Habitual High Heel Use Could Have Long-term Effects on Walking

  • O&P Business News, Spring 2012

Previous studies exploring the effects of wearing high heels have found that it causes shortening of the medial gastrocnemius muscles and increases Achilles tendon stiffness, resulting in chronic adaptations in the muscle-tendon units in the foot. However, few studies have looked at the effect of these changes on the locomotor and neuromechanical function of muscle-tendon units, especially in habitual high heel wearers.

In response, researchers from Griffith University in Queensland, Australia decided to examine the effects of habitual high heel wearing on the neural and mechanical behavior of the triceps surae muscles during walking.

“No study before ours had looked at length changes of the muscle fibers,” lead author Neil J. Cronin, PhD, who is a senior researcher at the University of Jyväskylä in Finland, told O&P Business News. “This was a major gap in our knowledge because movement can only happen when muscles contract, so we need to understand this process in order to fully comprehend the effects of wearing high heels for a long time.”

 
 
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Methodology

The researchers recruited two groups of participants. The first group consisted of nine women who habitually wore heels with a minimum height of 5 cm for at least 40 hours per week and at least 2 years. The 10 women in the control group wore heels for fewer than 10 hours per week. The average age of the participants was 25 years.

Both groups walked at a self-selected speed over a level walkway approximately 8 m long while barefoot 10 times. The test group performed the task an additional 10 times while wearing heels of their own choice. The researchers used electromyography to measure the muscle activation, and an ultrasound probe was used to measure fascicle strains.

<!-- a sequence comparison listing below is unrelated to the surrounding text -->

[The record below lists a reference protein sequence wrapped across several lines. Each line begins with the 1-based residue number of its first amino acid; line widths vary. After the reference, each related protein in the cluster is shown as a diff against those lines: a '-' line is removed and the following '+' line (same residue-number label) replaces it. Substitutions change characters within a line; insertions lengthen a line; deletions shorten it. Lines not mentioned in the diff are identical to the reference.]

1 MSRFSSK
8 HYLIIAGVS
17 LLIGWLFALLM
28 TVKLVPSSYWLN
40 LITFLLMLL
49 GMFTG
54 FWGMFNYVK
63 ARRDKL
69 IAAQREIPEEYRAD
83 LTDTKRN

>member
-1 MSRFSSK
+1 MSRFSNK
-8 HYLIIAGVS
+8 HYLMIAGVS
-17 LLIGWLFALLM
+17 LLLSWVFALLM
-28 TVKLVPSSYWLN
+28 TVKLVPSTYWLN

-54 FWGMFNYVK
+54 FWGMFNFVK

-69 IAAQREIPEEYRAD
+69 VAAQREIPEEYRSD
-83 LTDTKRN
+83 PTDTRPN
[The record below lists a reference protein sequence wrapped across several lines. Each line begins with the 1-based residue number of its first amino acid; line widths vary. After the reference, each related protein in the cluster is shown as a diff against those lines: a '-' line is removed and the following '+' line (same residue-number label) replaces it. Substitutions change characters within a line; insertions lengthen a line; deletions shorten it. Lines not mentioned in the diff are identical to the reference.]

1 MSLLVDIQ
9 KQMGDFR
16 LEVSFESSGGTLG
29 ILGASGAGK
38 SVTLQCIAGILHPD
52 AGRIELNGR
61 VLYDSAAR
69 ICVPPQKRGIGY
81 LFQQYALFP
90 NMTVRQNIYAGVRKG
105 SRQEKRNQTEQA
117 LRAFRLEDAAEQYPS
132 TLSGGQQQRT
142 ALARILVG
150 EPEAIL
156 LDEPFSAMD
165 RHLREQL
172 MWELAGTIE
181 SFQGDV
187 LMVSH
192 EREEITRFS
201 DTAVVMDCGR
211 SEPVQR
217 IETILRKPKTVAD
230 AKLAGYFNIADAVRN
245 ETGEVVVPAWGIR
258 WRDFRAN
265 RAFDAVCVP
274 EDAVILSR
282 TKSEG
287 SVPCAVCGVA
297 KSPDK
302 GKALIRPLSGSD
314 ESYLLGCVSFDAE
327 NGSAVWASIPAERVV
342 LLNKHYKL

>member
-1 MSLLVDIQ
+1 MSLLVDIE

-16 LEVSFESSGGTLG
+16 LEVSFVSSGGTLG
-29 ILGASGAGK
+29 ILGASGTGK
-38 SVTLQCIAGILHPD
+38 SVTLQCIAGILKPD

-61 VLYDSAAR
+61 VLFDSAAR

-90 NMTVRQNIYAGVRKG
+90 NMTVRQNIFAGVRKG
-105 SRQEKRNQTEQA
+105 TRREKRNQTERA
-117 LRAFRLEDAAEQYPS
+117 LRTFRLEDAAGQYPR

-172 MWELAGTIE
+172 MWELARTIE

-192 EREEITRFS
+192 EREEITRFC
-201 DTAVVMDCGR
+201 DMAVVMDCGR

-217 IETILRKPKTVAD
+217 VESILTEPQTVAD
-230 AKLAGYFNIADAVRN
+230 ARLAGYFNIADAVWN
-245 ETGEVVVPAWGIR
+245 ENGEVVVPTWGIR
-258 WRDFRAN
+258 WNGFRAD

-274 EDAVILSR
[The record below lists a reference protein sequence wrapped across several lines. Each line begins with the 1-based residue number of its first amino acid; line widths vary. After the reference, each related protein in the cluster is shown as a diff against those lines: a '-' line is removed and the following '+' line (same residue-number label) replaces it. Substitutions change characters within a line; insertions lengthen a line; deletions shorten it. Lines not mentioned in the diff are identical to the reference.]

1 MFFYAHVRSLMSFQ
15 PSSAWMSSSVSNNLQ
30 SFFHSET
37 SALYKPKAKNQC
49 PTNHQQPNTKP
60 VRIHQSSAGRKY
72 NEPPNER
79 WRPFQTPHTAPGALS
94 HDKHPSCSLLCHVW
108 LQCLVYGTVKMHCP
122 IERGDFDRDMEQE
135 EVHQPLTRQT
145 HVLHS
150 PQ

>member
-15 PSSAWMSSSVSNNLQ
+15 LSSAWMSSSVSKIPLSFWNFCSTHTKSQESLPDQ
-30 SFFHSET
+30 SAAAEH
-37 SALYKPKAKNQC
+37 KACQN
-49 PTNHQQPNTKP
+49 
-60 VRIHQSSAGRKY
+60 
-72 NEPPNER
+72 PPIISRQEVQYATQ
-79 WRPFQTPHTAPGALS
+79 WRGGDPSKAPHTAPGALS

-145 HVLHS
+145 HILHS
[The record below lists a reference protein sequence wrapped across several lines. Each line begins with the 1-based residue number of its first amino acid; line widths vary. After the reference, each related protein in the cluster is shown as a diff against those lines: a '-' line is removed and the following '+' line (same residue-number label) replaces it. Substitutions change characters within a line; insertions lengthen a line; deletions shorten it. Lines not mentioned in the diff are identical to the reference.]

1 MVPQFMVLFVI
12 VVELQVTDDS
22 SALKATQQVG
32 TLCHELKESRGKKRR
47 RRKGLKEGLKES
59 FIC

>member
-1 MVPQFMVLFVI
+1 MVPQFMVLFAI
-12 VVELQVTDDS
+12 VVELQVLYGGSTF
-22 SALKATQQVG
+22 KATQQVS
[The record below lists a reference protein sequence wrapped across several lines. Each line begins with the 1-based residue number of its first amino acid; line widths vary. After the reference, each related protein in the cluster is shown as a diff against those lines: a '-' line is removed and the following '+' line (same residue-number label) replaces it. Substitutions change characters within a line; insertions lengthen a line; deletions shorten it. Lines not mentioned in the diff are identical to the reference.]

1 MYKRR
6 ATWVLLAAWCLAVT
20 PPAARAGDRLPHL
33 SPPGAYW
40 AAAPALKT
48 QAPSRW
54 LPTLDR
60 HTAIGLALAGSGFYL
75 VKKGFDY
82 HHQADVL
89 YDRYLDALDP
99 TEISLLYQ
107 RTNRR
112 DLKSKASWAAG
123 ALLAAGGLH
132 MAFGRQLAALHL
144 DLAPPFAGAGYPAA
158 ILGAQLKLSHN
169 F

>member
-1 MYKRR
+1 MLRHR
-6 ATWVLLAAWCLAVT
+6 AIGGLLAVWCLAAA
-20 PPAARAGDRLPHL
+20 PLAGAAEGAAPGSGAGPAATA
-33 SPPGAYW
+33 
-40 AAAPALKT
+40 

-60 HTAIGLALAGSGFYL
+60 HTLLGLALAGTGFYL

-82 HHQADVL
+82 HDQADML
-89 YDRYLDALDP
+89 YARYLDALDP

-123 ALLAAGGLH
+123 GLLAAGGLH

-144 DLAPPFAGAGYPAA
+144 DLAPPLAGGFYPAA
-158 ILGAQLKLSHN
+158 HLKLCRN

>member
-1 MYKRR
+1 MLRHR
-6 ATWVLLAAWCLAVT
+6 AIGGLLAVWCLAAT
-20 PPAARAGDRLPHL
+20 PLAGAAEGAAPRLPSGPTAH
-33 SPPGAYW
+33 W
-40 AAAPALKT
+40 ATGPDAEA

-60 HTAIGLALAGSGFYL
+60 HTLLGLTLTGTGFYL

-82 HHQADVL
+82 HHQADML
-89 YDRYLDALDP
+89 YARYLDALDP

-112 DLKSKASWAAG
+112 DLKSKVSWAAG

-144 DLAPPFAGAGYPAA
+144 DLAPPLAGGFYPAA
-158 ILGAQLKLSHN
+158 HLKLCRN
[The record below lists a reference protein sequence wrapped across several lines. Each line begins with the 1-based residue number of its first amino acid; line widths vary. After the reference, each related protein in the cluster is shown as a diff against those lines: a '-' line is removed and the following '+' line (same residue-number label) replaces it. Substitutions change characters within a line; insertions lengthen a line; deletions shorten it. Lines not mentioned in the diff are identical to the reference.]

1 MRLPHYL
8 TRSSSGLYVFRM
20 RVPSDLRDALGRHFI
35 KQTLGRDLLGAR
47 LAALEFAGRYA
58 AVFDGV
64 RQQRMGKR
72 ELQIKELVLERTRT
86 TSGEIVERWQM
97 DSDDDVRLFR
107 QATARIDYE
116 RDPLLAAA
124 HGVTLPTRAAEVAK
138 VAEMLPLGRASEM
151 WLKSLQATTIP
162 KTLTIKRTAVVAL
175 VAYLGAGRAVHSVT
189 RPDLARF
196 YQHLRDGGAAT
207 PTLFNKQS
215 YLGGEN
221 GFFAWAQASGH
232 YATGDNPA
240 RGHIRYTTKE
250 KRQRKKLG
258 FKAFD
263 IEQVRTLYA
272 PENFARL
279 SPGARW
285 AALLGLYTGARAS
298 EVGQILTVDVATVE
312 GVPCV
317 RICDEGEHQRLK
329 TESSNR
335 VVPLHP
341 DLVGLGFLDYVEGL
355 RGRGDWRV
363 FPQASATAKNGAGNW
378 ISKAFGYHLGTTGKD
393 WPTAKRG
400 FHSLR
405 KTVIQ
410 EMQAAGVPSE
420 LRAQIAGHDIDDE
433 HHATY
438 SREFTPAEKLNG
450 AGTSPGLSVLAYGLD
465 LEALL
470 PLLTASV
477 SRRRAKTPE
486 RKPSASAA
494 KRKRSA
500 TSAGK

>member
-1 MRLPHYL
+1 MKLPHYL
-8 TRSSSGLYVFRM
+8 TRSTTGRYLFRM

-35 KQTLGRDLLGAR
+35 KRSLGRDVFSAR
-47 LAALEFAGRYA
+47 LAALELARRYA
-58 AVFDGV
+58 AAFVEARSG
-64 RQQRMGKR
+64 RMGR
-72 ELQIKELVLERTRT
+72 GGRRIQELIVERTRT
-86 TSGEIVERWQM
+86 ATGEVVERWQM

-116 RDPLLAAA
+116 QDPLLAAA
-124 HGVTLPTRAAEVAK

The results of the study, which were published in the Journal of Applied Physiology, showed that while walking in heels, the test group had shorter muscle fascicles during standing than the controls, suggesting that they had already experienced chronic adaptations in muscle-tendon architecture. The researchers also found that the heel group demonstrated significantly larger strains in the muscle fascicles when walking in heels compared with barefoot walking. The heel group also demonstrated higher muscle activation in the medial gastrocnemius than the control group.

“The high heel group activated their muscles relatively more when walking overground compared to the control group. There are two implications of this,” Cronin said. “First, the muscles are likely to fatigue sooner, because they are being used to a greater extent. Second, using more energy to achieve a given distance, which seems to be the case in the high heel group, is less efficient.”

Barefoot results

The researchers also found that the heel group demonstrated higher muscle activation while walking barefoot compared with the controls, but they had similar fascicle strains and joint kinematics to the control group. This partially refuted the researchers’ hypothesis that the heel group would demonstrate larger fascicle strains than the control group while walking barefoot.

“We were originally surprised by this finding. Our working hypothesis, which is currently untested, is that when the high heel group walks barefoot, it somehow represents a ‘novel’ task as far as the brain is concerned, since the muscles and tendons, as well as the brain itself, have adapted to the conditions that are imposed by wearing heels,” Cronin said. “In response to this, it seems that the high heel group subconsciously activates their muscles more strongly. We hope to test this idea in the future.”

This adaptation when walking barefoot poses potentially harmful effects when women switch from heels to flat shoes.

“We know that the muscles and tendons get used to the position they are forced into when in heels,” Cronin said. “Therefore, if somebody switches to only wearing flat shoes, this would represent a change in the way the muscles and tendons are loaded. Whenever this happens, there is always a potential for injury.”

The most significant aspect of the study, however, was the young age of the participants. The participants had already developed chronic adaptations, suggesting that adaptations can occur more quickly than previously thought. How these adaptations could affect muscle and tendon structure later in life remains unknown.

“Unfortunately I only have anecdotal evidence at the moment,” Cronin said. “I have been told by numerous women that they are unable to walk in flat shoes anymore because it is too painful. This is probably the same effect we have seen in the younger women; the tendon becomes very stiff, and perhaps beyond a certain point, which may be several decades, this is irreversible.” — by Megan Gilbride

For more information:
  • Cronin NJ, Barrett RS, Carty CP. Long-term use of high heeled shoes alters the neuromechanics of human walking. J Appl Physiol. 2012 Jan 12. Epub ahead of print.

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